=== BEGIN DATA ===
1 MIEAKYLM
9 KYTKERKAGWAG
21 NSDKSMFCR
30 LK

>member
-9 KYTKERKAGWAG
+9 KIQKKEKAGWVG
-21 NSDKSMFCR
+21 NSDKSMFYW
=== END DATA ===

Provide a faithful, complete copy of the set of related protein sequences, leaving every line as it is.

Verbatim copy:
1 MIEAKYLM
9 KYTKERKAGWAG
21 NSDKSMFCR
30 LK

>member
-9 KYTKERKAGWAG
+9 KIQKKEKAGWVG
-21 NSDKSMFCR
+21 NSDKSMFYW